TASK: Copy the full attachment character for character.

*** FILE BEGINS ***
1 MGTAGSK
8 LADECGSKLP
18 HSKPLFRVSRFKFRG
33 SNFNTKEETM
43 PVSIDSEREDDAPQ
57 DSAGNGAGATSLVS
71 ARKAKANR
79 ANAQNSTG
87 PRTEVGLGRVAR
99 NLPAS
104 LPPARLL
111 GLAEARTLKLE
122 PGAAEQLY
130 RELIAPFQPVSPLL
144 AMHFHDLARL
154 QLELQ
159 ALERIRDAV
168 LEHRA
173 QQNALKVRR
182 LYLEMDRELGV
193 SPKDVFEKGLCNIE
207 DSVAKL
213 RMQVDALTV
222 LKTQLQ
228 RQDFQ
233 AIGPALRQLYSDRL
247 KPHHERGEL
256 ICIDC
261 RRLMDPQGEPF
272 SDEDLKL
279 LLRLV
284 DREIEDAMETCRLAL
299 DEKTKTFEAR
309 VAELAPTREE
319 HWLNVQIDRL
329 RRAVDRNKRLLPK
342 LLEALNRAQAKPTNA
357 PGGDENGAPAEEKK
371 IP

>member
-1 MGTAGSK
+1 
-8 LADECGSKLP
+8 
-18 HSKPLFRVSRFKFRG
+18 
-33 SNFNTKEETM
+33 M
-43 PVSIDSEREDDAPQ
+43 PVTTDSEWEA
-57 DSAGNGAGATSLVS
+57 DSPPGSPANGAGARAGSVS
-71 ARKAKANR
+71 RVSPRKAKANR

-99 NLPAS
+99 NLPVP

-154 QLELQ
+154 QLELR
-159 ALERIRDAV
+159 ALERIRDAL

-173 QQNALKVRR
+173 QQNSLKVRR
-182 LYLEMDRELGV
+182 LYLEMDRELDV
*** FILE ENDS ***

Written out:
1 MGTAGSK
8 LADECGSKLP
18 HSKPLFRVSRFKFRG
33 SNFNTKEETM
43 PVSIDSEREDDAPQ
57 DSAGNGAGATSLVS
71 ARKAKANR
79 ANAQNSTG
87 PRTEVGLGRVAR
99 NLPAS
104 LPPARLL
111 GLAEARTLKLE
122 PGAAEQLY
130 RELIAPFQPVSPLL
144 AMHFHDLARL
154 QLELQ
159 ALERIRDAV
168 LEHRA
173 QQNALKVRR
182 LYLEMDRELGV
193 SPKDVFEKGLCNIE
207 DSVAKL
213 RMQVDALTV
222 LKTQLQ
228 RQDFQ
233 AIGPALRQLYSDRL
247 KPHHERGEL
256 ICIDC
261 RRLMDPQGEPF
272 SDEDLKL
279 LLRLV
284 DREIEDAMETCRLAL
299 DEKTKTFEAR
309 VAELAPTREE
319 HWLNVQIDRL
329 RRAVDRNKRLLPK
342 LLEALNRAQAKPTNA
357 PGGDENGAPAEEKK
371 IP

>member
-1 MGTAGSK
+1 
-8 LADECGSKLP
+8 
-18 HSKPLFRVSRFKFRG
+18 
-33 SNFNTKEETM
+33 M
-43 PVSIDSEREDDAPQ
+43 PVTTDSEWEA
-57 DSAGNGAGATSLVS
+57 DSPPGSPANGAGARAGSVS
-71 ARKAKANR
+71 RVSPRKAKANR

-99 NLPAS
+99 NLPVP

-154 QLELQ
+154 QLELR
-159 ALERIRDAV
+159 ALERIRDAL

-173 QQNALKVRR
+173 QQNSLKVRR
-182 LYLEMDRELGV
+182 LYLEMDRELDV